DOJ Must Explain Missile Attacks on U.S. Citizens Abroad -- Washington, DC (October 28, 2011) – In the past few weeks, U.S. Predator drone aircraft have targeted and killed three U.S. citizens in Yemen. In late September, citizens Anwar al-Awlaki and Samir Khan were killed by a missile from a U.S. Predator drone aircraft. More 

PENN LAW SYMPOSIUM - Sentencing Law: Rhetoric and Reality -- Washington, DC (October 24, 2011) - The National Association of Criminal Defense Lawyers and the University of Pennsylvania Law Review is hosting its 2011 symposium, “Sentencing Law: Rhetoric and Reality,” at the U.Penn. Law School on Oct. 28-29, 2011. Highlights include a featured panel on the politics of sentencing reform Friday evening with Rep. Bobby Scott (D-VA), former DEA Administrator Asa Hutchinson, former FBI Director William S. Sessions and Pennsylvania State Senator Stewart Greenleaf. The featured luncheon speaker on Saturday will be the Hon. Denny Chin of the U.S. Court of Appeals for the Second Circuit. More 

Mason C. Clutter Appointed National Security Counsel for Nation’s Criminal Defense Bar -- Washington, DC (October 24, 2011) – The National Association of Criminal Defense Lawyers (NACDL) is pleased to announce that attorney Mason C. Clutter of Washington, D.C. today joins the association’s national office as National Security Counsel. Ms. Clutter will guide NACDL’s efforts to confront the increasing curtailment of fundamental rights under the rubric of national security and will provide resources to both civilian and military lawyers as they encounter national security issues in criminal prosecutions. In addition, Ms. Clutter will pursue initiatives designed to identify and oppose the misuse of national security and electronic surveillance laws. More 

Judicial Independence Symposium Oct. 20th at DePaul College of Law -- Chicago, IL (October 18, 2011) - What happens when judges who interpret the laws of the land face criticism from people who feel wronged by those interpretations? Is the effectiveness of judges premised on the notion that they will not face retaliation for judicial acts? Issues of judicial independence like these will be explored at a day-long symposium co-sponsored by the DePaul University College of Law’s Journal for Social Justice and the National Association of Criminal Defense Lawyers. More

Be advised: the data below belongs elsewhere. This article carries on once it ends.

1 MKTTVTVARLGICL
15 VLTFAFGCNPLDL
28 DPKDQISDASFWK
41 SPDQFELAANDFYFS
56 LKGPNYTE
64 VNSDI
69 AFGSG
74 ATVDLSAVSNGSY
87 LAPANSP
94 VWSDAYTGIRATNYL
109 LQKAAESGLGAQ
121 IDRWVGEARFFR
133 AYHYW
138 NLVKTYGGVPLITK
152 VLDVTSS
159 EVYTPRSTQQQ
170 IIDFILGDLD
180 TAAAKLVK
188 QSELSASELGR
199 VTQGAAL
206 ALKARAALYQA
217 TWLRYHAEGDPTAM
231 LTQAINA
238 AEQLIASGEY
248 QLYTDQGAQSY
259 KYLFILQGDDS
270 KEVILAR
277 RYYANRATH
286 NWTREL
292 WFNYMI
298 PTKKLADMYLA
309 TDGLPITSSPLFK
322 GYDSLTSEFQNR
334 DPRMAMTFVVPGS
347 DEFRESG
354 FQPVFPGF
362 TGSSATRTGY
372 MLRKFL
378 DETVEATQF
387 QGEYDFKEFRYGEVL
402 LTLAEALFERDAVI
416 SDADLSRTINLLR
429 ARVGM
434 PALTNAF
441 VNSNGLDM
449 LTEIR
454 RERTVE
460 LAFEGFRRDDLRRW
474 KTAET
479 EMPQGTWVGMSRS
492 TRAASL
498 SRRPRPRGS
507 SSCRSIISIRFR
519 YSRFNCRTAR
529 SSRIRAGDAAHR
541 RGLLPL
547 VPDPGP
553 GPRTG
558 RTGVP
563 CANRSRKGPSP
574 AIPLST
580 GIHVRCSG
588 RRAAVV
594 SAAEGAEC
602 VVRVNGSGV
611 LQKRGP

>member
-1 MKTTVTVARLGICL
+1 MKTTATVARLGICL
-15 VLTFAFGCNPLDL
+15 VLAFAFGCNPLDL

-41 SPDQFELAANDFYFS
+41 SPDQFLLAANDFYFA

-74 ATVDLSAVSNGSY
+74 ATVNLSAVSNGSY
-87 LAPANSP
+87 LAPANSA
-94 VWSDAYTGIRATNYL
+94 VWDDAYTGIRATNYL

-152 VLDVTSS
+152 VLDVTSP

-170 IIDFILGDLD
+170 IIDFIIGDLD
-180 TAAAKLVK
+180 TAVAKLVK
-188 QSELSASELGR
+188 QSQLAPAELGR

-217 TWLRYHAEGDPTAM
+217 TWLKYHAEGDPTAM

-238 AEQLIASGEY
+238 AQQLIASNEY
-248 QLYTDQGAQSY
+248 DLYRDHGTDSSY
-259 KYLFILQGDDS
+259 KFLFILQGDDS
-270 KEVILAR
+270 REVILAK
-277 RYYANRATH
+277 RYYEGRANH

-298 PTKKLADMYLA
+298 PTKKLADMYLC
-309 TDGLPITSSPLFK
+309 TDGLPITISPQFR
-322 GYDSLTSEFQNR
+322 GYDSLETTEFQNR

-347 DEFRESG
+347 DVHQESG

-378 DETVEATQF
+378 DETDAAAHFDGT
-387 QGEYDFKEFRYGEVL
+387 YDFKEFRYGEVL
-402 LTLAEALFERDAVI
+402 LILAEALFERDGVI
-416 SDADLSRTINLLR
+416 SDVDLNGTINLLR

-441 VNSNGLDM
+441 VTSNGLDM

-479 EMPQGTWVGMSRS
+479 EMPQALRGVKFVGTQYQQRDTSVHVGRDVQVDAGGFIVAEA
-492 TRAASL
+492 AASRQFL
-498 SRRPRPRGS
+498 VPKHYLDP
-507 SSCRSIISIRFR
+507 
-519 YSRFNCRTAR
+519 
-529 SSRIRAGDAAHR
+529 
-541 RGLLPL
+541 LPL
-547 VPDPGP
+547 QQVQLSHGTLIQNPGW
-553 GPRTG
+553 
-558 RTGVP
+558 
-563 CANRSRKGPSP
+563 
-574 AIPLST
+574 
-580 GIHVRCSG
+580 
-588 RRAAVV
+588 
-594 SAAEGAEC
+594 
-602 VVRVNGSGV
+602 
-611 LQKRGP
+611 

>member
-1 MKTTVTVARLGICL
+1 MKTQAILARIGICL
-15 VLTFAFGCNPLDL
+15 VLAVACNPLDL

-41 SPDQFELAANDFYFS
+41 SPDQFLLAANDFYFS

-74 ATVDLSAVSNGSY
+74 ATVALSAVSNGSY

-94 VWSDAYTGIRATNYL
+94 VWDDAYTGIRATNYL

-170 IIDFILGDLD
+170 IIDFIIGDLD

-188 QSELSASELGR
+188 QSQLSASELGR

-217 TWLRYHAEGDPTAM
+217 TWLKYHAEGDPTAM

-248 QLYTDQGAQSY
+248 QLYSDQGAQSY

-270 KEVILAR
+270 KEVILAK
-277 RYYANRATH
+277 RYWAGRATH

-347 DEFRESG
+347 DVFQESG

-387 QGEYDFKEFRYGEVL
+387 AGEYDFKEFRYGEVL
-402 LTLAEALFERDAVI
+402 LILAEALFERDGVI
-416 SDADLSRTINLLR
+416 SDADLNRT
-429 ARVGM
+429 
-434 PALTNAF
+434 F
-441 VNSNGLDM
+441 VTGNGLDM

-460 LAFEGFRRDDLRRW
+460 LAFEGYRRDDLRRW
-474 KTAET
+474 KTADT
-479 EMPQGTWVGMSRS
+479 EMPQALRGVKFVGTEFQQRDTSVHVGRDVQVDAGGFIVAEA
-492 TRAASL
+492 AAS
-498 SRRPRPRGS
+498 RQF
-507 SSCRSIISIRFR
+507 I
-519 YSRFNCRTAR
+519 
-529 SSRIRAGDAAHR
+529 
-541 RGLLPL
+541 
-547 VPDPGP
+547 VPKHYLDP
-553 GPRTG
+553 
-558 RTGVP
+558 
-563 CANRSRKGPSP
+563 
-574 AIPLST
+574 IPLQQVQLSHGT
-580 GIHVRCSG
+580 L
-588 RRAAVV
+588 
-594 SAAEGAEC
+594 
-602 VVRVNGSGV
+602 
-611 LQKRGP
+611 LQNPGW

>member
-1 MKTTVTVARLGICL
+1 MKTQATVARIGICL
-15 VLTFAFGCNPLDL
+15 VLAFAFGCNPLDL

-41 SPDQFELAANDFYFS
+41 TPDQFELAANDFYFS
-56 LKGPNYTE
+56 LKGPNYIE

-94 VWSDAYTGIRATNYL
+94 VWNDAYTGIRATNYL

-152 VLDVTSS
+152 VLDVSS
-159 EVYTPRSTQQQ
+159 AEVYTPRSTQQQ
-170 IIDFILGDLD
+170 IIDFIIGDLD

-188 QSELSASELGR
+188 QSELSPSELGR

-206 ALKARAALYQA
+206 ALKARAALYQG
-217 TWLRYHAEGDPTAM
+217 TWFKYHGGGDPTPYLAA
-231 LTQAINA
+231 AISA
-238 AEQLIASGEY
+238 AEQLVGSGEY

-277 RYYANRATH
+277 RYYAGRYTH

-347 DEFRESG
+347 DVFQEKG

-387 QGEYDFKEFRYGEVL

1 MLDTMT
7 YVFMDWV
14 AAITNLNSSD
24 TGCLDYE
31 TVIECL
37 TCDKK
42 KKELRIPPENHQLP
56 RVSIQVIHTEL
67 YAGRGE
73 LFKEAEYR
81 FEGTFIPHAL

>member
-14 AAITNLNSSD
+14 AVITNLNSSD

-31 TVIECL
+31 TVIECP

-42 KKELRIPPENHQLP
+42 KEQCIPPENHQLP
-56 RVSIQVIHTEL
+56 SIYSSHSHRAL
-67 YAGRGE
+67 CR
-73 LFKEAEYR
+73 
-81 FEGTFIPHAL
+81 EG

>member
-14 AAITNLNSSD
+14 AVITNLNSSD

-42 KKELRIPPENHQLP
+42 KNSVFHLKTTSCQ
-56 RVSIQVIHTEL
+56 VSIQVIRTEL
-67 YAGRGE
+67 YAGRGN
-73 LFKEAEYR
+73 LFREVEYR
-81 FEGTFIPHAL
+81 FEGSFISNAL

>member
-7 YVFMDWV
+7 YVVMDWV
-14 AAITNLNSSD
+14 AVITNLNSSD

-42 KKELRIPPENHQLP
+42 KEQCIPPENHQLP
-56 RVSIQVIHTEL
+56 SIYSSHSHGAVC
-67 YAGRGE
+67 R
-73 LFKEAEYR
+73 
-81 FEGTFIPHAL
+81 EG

Nat’l Criminal Defense Bar to Hold Hearings on Barriers to Re-Entry and the Collateral Consequences of a Criminal Record -- Washington, DC (October 17, 2011) – It has been reported that as many as one in four American adults have a criminal record, some 65 million people. The National Association of Criminal Defense Lawyers (NACDL) is a leading national voice calling attention to this matter of significant public concern -- the vast expansion in recent decades of the criminal law and its intended and unintended consequences in American society. More 

WORLD DAY AGAINST THE DEATH PENALTY -- Washington, DC (October 7, 2011) – Today there are over 3,200 prisoners on death rows around the United States. The United States is one of a decreasing number of countries (now a minority) worldwide that continues to support the death penalty.  As of 2010, 139 countries are abolitionist countries in law or practice. More 

Civil Liberties and Defense Groups Seek to Require Warrants for Police GPS Surveillance -- Washington, DC (October 5, 2011) – This week marks the opening of the United States Supreme Court’s 2011-12 term. In what is widely expected to be one of the most important liberty and privacy cases in decades, on Nov. 8, the court will hear argument on whether the government’s secret use of a GPS tracking device on a defendant’s vehicle for a month was a search that required a warrant. The Justice Department argues that law enforcement should have the authority, unsupervised by any court, to use GPS technology to monitor and store the movements, 24/7, of whomever it targets, anywhere, anytime, without a warrant. More 

A Message from NACDL Executive Director Norman L. Reimer: Criminal Defenders’ New Home on the Web -- Washington, DC (September 22, 2011) – The National Association of Criminal Defense Lawyers, the nation’s preeminent criminal defense bar association, is proud to announce the launch of its completely new and upgraded Website. Please take a few minutes to look around explore many new and exciting features. More